Wednesday, March 6, 2013
What I've Learned from The Mass Effect 3 Citadel DLC
I'm not gonna lie, the ending bummed me out. I've already talked about it a bit in my review of the Mass Effect Trilogy,but it never really hit all that hard what I disliked, right up until I read what this DLC was: you spending some last moments with these characters before the end. When I read that I actually felt a bit of a pang, and realized that, had I run into that in my playthrough, it would have made the unfairness of the ending hit in a completely different way. I wouldn't have been forced to sacrifice myself for all these people, I would have gladly sacrificed my character had those been the memories I was looking back on. I mean, don't get me wrong, I felt as true a connection with these characters as I ever will in fiction, but most of them were war buddies, not people I'd really spent all that much time with. That's actually why I liked the new Prince of Persia so much: pretty much unlimited dialogue between two characters, I'll take that! What I guess I really wanted from Mass Effect 3 was for the story to wrap up what was really important: the friendships. I mean, honestly, the war was never really the point of the bloody story anyway, the point was to go through it with these people, and to get to know them in their joys, sorrows, dreams, and despair. The point was to make you willing to die for them. And without that DLC, they failed, in my humble opinion, because they provide a sufficient enough connection. Just hearing that this DLC exists is almost enough for me, which says a lot about the true nature of Mass Effect.
The second thing it taught me was something very crucial about character-based stories: the external problems drive the internal ones, and the internal problems are the ones that you really have to worry about. Find out that one of your players has given their character a strong sense of independence? Make their independence, as it stands, a threat to everyone, give them a foil who's methods aren't all that different from their own. Make their relationships think about giving in to slavery and being locking themselves up for the sake of everyone only to have them decide at the last minute to screw everything they must be free. You get the idea. Help the players play up each others' themes, and make the inner journey the one they really care about. Yes, I must destroy the Reapers, but Tali will miss me if I'm gone, I'm a major source of strength in her life. Must I really go? What it all comes down to is that, without caring about the characters and pushing, stretching, abusing, and pampering them character-driven fiction won't work.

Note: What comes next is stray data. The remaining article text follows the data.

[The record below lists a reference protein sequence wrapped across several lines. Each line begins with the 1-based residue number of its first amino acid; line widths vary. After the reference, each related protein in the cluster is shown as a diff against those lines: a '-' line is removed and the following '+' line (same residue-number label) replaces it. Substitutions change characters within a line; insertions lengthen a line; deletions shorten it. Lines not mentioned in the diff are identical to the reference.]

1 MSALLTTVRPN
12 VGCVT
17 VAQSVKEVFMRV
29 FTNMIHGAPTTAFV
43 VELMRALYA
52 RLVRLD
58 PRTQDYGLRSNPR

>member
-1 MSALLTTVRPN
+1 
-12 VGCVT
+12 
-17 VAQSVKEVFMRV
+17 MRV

Not sure if any of that ramble made sense. Oh well, lemme know what you think!